Last month, the U.S. Department of Labor (DOL) Wage and Hour Division’s Payroll Audit Independent Determination (PAID) program went into effect. The pilot program allows employers to quickly pay back wages to workers in full for any accidental overtime or minimum wage violations of federal law under the Fair Labor Standards Act (FLSA). We previously wrote about what questions the PAID program left open (here), and, at least for now, the question of how this would affect New York state law has been closed shut.
Shortly after the federal PAID program went into effect, New York Attorney General Eric Schneiderman released a strong statement to employers in New York that his office would “continue to prosecute labor violations to the fullest extent of the law, regardless of whether employers choose to participate in the PAID program.” He reasoned that State investigations into wage and hour violations would continue because “the PAID program allows employers to avoid any consequences for committing wage theft.”
New York and Federal law not only require employers to pay employees any unpaid wages, but the laws establish additional liquidated damage penalties on top of any unpaid wages. Employers who enroll in the PAID program may avoid Federal FLSA liquidated damages, but AG Schneiderman’s statement ensures that this won’t be the case for New York state labor law violations and vowed to continue bringing lawsuits for wage and hour violations under New York state law. Guidance on the U.S. DOL’s Wage and Hour Division’s website doesn’t provide any help, either, stating that any releases signed by employees in exchange for payment would be “limited to the potential violations for which the employer had paid back wages.” In other words, any release of claims under the Federal PAID program likely would not cover New York Labor Law claims, and the New York Attorney General Schneiderman has made it clear that his office would investigate “to the fullest extent of [state] law.”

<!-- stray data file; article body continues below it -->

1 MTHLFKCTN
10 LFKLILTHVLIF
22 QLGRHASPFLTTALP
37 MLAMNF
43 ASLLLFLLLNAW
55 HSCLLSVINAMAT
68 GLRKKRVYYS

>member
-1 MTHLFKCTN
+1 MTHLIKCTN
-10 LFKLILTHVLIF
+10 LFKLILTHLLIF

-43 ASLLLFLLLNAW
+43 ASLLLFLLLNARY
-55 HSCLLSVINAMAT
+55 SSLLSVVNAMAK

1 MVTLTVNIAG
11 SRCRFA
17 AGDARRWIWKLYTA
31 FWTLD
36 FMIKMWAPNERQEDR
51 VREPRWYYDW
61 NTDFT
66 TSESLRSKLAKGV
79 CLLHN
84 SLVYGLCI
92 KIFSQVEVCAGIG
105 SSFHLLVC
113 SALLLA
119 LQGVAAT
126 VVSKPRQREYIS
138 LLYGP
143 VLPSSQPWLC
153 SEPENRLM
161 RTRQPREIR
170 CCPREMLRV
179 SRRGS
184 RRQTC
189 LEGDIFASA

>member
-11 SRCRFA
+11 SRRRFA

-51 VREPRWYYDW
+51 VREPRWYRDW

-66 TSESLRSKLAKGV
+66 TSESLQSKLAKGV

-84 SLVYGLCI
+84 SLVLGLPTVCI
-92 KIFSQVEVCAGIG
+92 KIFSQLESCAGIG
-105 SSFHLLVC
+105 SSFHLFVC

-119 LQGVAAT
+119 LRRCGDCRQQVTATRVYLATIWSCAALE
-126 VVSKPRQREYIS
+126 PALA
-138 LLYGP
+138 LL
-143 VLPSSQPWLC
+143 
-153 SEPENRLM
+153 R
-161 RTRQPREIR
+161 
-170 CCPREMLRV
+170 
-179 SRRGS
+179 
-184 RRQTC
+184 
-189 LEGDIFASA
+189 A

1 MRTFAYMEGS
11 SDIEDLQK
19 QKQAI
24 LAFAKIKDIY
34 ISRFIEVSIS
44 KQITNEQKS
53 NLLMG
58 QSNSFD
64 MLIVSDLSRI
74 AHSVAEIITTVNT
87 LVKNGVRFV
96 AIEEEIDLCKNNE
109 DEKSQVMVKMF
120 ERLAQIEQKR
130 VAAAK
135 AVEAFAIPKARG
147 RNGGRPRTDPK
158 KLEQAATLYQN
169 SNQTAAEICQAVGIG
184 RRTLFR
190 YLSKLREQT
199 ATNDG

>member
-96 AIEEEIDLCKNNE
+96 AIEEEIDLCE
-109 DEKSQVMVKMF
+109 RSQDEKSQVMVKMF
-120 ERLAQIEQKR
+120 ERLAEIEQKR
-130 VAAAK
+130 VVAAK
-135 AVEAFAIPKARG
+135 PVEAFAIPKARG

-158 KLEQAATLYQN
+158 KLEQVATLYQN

New York employers are officially on notice. By opting in to the Federal PAID program, New York employers may inadvertently open the back door to a New York State wage/hour investigation. Before making the decision to self-report, any employer with employees in the state of New York is urged to seek legal advice.